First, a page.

Health Management Associates (HMA) has agreed to be acquired by Community Health Systems (CYH), which will pay around $4 billion and take on the equal amount of debt as the consideration for the transaction. The combination is expected to be a system for healthcare, which is better positioned to compete in the rapidly changing scenario in the United States. The deal is subject to the normal conditions, but it is widely expected that there will be no trouble in getting the necessary regulatory and shareholder approvals. This is a pretty good deal for HMA shareholders who will receive cash payments of $13.78 a share as well as contingent value rights depending on the outcome of ongoing investigations that could provide an extra $1 per share to the effective price. Without the contingent value rights, Community's offer currently makes available a premium of around 3%, and the addition of the CVR enhances this premium to around 10%.
Community Health Systems has a bigger headcount and bed count than HMA, but both companies are well known in the American healthcare industry. Community Health Systems operates hospitals and clinics in 29 states within a fairly tight area surrounding its Tennessee headquarters. Health Management Associates, with clinics and hospitals in around 20 states, is also focused on operating in the Southeastern and Mid-Atlantic regions of the United States. In fact, Health Management is already present in all the states in which Community operates and both companies provide similar services, including full-service hospitals, walk-in clinics, outpatient specialists, facilities for surgery, cancer treatment, and so on.
In response to the implementation of the Affordable Care Act, hospital companies are still working out how to respond. It is generally accepted that hospital systems will need to live with lower profits and margins; many small and medium-sized companies are entering into alliances that enable them to exploit the economies of scale. This deal will certainly create synergies for the combined company, and, once it has digested Health Management, Community may be able to centralize some of its activities and close some of its smaller, less profitable facilities without affecting service and coverage. Additionally, it may choose to experiment with data-gathering systems and outsource menial medical tasks to low-cost overseas facilities.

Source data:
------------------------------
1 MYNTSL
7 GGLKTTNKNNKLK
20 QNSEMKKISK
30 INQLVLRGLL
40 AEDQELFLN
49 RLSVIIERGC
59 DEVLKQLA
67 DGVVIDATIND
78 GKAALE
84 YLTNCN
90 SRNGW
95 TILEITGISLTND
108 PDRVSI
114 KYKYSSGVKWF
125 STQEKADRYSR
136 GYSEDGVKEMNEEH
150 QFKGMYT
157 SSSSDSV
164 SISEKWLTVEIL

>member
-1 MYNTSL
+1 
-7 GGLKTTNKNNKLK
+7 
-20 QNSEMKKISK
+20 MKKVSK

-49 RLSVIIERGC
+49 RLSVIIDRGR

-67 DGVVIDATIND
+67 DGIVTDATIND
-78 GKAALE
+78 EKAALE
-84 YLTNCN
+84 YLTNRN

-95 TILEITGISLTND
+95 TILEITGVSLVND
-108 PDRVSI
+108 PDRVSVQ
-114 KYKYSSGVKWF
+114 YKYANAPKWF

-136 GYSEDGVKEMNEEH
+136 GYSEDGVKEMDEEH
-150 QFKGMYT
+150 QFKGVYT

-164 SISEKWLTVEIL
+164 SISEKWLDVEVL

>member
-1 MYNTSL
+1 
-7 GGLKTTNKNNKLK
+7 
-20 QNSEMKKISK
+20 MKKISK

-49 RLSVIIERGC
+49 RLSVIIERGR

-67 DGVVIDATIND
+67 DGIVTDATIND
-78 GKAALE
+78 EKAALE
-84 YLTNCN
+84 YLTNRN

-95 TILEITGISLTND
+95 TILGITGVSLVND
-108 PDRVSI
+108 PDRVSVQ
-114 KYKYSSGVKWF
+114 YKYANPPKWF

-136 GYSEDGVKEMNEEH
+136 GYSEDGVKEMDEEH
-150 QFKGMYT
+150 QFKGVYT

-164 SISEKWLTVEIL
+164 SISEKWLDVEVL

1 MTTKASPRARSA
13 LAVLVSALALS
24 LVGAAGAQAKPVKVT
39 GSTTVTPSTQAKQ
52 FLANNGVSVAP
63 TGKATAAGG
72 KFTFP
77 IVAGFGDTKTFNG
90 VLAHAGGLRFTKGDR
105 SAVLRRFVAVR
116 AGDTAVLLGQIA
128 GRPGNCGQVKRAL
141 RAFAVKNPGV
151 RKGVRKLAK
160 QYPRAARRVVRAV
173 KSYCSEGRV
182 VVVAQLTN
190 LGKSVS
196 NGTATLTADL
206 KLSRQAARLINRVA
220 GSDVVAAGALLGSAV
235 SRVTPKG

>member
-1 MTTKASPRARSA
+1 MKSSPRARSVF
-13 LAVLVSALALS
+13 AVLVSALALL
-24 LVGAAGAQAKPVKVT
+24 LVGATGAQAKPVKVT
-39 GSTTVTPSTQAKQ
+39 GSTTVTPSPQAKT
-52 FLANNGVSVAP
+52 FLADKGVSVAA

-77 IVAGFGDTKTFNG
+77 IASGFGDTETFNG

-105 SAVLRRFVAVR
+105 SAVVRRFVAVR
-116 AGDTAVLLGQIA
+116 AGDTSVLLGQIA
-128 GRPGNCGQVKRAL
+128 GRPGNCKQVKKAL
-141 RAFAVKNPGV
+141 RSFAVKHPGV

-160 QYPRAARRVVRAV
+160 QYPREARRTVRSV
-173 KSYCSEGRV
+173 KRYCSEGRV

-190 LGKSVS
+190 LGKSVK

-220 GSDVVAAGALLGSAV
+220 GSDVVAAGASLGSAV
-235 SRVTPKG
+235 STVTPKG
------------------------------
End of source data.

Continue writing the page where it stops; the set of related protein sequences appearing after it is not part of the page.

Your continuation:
Health Management Associates' second quarter finances
Health Management Associates reported EPS from continuing operations of $0.03 per diluted share. Adjusting for approximately $19.3 million (or $0.04 per diluted share) relating to interest rate swap accounting and mark-to-market valuations on the swap, diluted EPS from continuing operations was $0.07 per diluted share in comparison to $0.21 per diluted share in the previous year on net revenues of $1.464 billion. The results fell short of Wall Street expectations. Cash flow generated by continuing operating activities for the quarter was $108.3 million, after making cash interest and cash tax payments totaling $61.7 million. At June 30, 2013, total leverage ratio and interest coverage ratio were at 4.1%, which was well within the requirements of its debt covenants.
For the six months ended June 30, 2013, Health Management had net revenue of $2.947 billion and adjusted EBITDA of $380.1 million. Excluding the impact of approximately $37.0 million ($0.09 per diluted share) for interest rate swap accounting, as well as mark-to-market adjustments EPS from continuing operations, were $0.21 per diluted share. Consolidated EPS per diluted share from continuing operations were $0.12 for the period.
The role of Glenview Capital Management
Glenview Capital Management, which owns 14.6 percent of HMA stock, has decided to play the activist shareholder and decided to get rid of the entire board of directors of HMA after a fight that has lasted some months. Even the proposed sale to Community Health Systems has not been sufficient to ward off Glenview. Glenview says that it does not like to act in an activist fashion, and this is the first time it has openly taken on a company's board of directors. It is seeking to establish that company boards must work constructively to improve shareholder value and ensure that shareholders are treated as partners of the management. It further says that if these two objectives are not met, shareholders should actively seek change. Glenview says it expects to "ensure a smooth transition to be affected this week." After Glenview's nominees take over the board, the next step will be to review the $3.9 billion deal. The fund said that would happen in several months, in line with the timetable the companies had proposed and would not cause further delays. On August 12, Glenview Capital Management LLC announced that it has won shareholder approval for its plan to replace the entire board of directors at Health Management Associates Inc.
HMA is currently trading at $12.93, which means that there is an arbitrage premium provided the Community Health Systems goes through at the announced offer price of $13.98, and that the CVR premium of $1.00 is realized, making a total of $14.98 per share. If you are convinced that this is going to happen, you could buy and cash in on the arbitrage premium. However, I would recommend that, as a matter of prudence, you should watch future developments before taking action of any kind.